The third and final stage of a competition for a new building for Tel Aviv Museum will be held tomorrow. The panel of judges will choose the plans for the building from three finalists - architects Yehoshua Gutman of Israel and Louis Ortega of the firm 451F of Spain; Preston Scott Cohen of the United States; and Ada Carmi-Melamed and Ram Carmi of Israel.
The building will be erected in the museum area, west of the existing structure, thereby doubling the area of the museum. It will include an architectural and design wing and an educational wing.
The final stage judges are architect Moshe Safdie, Professor Robert Oxman, architectural historian Yehuda Safran, Municipal Engineer architect Danny Keiser, curator of the design and architectural wing of the museum, Meira Yagid, and museum director-general and chief curator Professor Mordechai Omer, who will head the judges' panel.
The organizer of the competition is architect Yasha J. Grobma, who watches the judging as an observer. The same panel judged the second stage. The winning plan will be made public immediately after a winner is announced.
The competition was unveiled in October 2002 and was supposed to have two stages - winners of the first public and anonymous stage would compete in the second stage against architects invited to present plans. The first stage was held as planned in March 2003 and four architectural firms made it to the next stage, in which they competed against five architectural firms from Israel and abroad that had been invited to compete.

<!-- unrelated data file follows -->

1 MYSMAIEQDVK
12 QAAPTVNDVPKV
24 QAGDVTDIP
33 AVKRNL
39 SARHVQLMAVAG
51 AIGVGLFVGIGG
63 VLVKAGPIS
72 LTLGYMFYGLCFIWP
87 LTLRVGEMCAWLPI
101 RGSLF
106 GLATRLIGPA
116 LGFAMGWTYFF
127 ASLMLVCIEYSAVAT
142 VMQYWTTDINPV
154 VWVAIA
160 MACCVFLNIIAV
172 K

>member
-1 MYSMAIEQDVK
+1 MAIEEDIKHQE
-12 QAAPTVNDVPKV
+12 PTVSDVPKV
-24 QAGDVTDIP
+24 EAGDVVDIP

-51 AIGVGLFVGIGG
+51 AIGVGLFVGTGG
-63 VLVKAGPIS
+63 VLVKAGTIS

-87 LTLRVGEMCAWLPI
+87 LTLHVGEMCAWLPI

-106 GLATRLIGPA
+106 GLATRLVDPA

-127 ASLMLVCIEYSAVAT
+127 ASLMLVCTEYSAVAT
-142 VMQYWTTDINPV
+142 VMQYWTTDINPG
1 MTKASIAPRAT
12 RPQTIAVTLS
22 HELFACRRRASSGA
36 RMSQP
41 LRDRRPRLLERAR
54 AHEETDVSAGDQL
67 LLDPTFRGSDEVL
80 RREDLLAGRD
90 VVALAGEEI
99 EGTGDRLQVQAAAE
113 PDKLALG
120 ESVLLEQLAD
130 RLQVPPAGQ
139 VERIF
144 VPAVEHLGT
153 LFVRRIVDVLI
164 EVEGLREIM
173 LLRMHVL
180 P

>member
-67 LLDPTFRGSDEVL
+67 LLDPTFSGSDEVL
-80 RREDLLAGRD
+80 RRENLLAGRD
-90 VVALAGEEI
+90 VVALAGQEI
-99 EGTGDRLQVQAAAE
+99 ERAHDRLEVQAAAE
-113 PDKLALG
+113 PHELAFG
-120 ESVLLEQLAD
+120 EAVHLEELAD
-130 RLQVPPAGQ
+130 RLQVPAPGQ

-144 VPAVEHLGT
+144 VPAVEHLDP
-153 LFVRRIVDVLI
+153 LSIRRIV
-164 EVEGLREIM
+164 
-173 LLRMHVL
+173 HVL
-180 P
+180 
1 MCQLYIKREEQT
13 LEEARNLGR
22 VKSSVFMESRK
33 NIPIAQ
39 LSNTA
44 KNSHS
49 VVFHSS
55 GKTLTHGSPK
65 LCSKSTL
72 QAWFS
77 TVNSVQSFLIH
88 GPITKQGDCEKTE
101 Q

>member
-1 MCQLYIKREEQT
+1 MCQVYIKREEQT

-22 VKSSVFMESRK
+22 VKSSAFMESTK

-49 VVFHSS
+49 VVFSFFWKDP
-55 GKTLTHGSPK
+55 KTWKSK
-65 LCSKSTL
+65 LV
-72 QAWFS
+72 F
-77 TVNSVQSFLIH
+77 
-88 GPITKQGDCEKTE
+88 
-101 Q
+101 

At the second stage, held in May, the judges found it difficult to choose one winning plan from the candidates and decided to add a third stage. The two final stages in the competition were not anonymous and included personal interviews with the contestants.
The proposal presented by Gutman and Ortega was the only one to move up from the public anonymous stage. For the final stage, the contestants were asked to relate to comments and requests for clarification that arose in the previous stage and to update their proposals accordingly.
The three that made it to the final stage were awarded the minimum prize allocated for the third place in the competition, $10,000. The winner of the first place will get $25,000 and his design will be the one for the new building, if all goes as planned.
Because of the location of the museum in Israel's most important and central cultural and arts compound, the competition to design the new building is one of the most prestigious held here in recent years, and compares with the competition for the Supreme Court building in Jerusalem held in the early 1990s.
The final stage of the competition has also raised special interest because of the architects competing - young people of the new generation against seasoned and experienced professionals, and architects from Israel against architects from abroad.
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